Words: Jill Pope
The Marais, which spans the 3rd and 4th arrondissements, is far from a homogenous bloc, but a collection of neighbourhoods with their own character. The eastern part of the 4th arrondissement – that is, the ‘lower’ part of the Marais, with its feet still firmly on the rive droit, before you hit the Seine and the Ile-Saint-Louis – has certainly had its ups and downs, although you might not guess it from the chic boutiques, bars and restaurants that now line its street. Behind these upscale façades, the history of the area takes you on a round trip of Paris’s swings and roundabouts.
Originally outside the city limits and home to one of the region’s biggest cemeteries, the neighbourhood really had its moment to shine in the 14th century when the royal court took up residence there. Charles V even went so far as to buy up a block of hotel particuliers, which became Hôtel Saint-Pol, in what may have been one of the earliest examples of gentrification.
Place des Vosges – one of many people’s favourite spots in Paris – is more evidence of the royal touch in the area; the Place Royale, as it was originally known, was constructed by Henry IV in 1605. The central park is named Square Louis XIII as it was inaugurated during Louis’s engagement celebrations with Anne of Austria. You’ll notice the buildings lining the elegant place are mostly uniform in appearance, except for two which have higher roofs (one arching over the street underneath): these are the king and queen’s pavilions. Even after the royals departed, the Place des Vosges apartments have been home to several notable residents including Victor Hugo and Dominique Strauss-Kahn.
For centuries the neighbourhood had been home to a Jewish population, which grew rapidly as people fled Russia, Germany and Poland in the late 19th and early 20th, centuries. The Place Saint Paul was colloquially called ‘Place des Juifs’ at this time, and the whole area as the pletzl – (little place in Yiddish). You can still see the traces of this important part of the quartier’s history on streets such as Rue des Rosiers (home of the famous L’as du Fellafel kebab shop and Sacha Finkelsztajn bakery).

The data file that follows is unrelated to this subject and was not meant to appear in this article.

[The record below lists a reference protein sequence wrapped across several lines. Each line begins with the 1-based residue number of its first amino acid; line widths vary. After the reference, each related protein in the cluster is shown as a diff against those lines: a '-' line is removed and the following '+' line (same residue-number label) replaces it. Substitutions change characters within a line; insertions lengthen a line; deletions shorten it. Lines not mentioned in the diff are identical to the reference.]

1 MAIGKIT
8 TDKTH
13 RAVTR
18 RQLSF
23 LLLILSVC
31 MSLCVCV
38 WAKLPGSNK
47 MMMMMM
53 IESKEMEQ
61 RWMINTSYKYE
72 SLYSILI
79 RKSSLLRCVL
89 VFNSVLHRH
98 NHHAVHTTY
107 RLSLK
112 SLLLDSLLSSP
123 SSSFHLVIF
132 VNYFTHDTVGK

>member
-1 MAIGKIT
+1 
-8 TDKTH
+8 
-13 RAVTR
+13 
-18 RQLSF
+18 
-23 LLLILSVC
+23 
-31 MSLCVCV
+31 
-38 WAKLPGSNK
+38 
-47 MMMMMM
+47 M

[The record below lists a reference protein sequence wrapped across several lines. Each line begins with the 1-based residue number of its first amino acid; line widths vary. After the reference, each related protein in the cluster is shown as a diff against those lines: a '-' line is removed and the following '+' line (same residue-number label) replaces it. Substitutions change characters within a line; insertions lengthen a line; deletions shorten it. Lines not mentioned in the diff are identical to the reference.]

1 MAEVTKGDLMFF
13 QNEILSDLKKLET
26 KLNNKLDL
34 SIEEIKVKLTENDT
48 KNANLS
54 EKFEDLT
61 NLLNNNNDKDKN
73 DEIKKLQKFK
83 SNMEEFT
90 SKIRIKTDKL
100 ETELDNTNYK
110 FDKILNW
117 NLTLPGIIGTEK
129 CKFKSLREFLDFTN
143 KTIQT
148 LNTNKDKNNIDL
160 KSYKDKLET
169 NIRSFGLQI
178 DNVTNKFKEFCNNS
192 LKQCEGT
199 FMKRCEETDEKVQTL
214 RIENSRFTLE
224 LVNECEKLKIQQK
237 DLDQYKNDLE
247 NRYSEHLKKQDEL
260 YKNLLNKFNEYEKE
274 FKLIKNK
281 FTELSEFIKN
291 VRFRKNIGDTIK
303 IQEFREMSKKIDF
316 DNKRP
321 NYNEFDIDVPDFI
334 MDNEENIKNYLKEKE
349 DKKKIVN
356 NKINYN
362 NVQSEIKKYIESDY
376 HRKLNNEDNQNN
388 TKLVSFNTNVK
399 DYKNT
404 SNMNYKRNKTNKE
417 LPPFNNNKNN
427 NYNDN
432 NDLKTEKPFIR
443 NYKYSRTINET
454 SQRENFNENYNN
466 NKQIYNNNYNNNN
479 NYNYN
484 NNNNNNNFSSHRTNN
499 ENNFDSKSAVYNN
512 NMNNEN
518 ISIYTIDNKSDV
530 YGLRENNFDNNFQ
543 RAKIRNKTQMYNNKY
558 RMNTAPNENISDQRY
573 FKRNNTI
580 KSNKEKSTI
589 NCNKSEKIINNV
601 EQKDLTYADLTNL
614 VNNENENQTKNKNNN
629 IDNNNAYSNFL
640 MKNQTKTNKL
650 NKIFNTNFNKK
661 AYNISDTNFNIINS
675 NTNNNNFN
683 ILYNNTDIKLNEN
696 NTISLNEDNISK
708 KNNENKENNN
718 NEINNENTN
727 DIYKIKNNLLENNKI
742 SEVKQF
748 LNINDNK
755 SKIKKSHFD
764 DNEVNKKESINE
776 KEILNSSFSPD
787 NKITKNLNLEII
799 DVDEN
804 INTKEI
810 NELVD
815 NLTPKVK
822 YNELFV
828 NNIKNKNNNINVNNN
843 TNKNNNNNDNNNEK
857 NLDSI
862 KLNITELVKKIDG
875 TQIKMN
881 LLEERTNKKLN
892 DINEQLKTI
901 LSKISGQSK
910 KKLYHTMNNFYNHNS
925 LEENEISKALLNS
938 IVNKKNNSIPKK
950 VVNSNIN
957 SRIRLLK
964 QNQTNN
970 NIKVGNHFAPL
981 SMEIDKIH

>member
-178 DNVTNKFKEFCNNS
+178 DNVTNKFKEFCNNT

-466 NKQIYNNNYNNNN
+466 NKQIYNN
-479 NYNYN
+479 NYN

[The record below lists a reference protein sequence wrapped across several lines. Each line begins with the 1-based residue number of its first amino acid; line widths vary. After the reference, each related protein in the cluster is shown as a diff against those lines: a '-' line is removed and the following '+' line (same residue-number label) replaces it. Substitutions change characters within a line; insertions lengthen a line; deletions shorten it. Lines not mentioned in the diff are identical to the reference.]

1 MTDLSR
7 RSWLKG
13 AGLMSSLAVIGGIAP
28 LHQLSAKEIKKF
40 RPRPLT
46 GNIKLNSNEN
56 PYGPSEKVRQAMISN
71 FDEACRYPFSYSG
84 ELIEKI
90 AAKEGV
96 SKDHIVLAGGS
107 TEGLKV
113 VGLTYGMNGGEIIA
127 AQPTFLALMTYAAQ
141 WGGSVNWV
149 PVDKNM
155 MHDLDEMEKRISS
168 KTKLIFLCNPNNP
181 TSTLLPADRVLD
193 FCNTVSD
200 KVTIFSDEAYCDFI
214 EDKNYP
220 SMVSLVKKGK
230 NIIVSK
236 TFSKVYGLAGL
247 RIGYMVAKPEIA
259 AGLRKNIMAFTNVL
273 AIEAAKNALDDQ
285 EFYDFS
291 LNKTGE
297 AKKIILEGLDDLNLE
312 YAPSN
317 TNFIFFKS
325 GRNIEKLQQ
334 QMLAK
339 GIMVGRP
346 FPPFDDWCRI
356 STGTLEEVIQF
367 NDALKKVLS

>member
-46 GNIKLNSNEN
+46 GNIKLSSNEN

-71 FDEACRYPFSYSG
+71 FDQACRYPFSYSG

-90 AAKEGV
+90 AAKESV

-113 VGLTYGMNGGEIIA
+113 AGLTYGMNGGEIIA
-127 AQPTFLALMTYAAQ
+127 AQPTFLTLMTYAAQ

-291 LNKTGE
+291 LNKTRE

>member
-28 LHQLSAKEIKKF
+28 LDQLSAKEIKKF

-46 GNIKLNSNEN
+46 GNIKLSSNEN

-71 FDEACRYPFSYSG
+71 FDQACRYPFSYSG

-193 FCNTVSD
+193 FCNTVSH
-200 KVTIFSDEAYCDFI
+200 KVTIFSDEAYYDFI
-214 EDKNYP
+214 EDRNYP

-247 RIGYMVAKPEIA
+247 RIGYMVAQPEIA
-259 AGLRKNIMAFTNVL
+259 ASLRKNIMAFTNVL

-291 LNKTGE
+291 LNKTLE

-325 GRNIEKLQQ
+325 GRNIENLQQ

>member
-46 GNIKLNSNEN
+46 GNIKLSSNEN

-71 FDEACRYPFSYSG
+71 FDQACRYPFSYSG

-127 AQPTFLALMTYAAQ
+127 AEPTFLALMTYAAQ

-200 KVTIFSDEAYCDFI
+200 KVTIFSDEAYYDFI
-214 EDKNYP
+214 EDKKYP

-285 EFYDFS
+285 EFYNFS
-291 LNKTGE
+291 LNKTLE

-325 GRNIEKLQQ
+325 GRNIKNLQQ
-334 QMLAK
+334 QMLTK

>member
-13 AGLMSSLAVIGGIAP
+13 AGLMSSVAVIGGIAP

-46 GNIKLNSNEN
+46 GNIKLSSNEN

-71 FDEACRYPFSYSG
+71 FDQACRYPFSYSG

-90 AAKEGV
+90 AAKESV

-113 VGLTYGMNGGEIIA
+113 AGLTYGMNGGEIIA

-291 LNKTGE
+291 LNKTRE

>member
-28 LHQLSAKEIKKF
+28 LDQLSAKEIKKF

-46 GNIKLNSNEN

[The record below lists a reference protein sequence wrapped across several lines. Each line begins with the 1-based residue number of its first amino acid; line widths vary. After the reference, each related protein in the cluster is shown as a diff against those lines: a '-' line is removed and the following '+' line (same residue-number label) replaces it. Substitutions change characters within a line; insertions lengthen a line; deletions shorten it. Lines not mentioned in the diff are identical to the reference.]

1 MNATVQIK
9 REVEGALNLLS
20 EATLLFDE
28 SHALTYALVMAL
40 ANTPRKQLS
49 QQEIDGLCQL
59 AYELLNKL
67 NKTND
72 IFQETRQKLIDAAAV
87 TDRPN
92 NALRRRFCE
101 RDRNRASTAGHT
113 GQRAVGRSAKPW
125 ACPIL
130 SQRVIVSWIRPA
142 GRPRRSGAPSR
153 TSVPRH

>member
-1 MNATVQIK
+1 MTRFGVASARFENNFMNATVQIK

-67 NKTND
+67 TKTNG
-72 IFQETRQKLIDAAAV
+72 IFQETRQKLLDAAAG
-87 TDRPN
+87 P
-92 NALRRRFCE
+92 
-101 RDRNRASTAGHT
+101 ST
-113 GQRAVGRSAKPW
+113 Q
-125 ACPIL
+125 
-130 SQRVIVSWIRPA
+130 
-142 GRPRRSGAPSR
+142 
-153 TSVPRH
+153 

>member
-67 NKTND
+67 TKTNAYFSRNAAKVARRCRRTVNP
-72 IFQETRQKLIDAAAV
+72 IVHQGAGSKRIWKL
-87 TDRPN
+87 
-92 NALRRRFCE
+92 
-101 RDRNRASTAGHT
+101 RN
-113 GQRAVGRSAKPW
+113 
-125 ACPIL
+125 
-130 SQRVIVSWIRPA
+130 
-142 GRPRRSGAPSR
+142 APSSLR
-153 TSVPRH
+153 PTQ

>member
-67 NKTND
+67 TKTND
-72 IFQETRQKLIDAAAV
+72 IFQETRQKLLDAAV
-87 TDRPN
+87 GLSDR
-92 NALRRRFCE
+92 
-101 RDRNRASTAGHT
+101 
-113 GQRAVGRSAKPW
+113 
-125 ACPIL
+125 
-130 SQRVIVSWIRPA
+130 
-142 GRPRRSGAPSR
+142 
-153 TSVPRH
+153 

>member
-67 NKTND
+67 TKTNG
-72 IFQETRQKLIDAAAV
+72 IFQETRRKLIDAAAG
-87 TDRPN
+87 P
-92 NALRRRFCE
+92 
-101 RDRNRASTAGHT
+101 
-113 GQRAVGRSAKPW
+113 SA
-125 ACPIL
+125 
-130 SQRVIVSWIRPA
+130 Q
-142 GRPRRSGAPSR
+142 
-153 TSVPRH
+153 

The Marais is also one of the only areas of central Paris to have escaped Napoleon III and Baron Haussmann’s city-wide urban regeneration in the late 19th century, which accounts for its labyrinth of narrow streets. After WWII, apart from the stately areas around Place des Vosges, many of the former hôtel particuliers in the Marais fell into disrepair. In the 1980s, the gay and lesbian population moved in – seizing on the lower property prices and central location to establish what is now the city’s most entrenched gay district.
In many ways the central quartier is the geographic heart and soul of Paris – a city without a proper ‘downtown’. The lower Marais today might feel a long way from those down and out days of the 80s, but the patina of the neighbourhood unites the chapters of its chequered history into one juicy anthology. Wandering around hidden pockets such as the cloistered courtyards in the Village Saint Paul (a series of connected internal spaces lined with small antique stores and design stores) it feels like the patchwork past is still alive. The best thing way to explore the lower Marais is to get lost – stroll along the quays of the Seine, discover passages and courtyards and meander through the maze of medieval streets – you know you’ll always find something you’ve never seen before.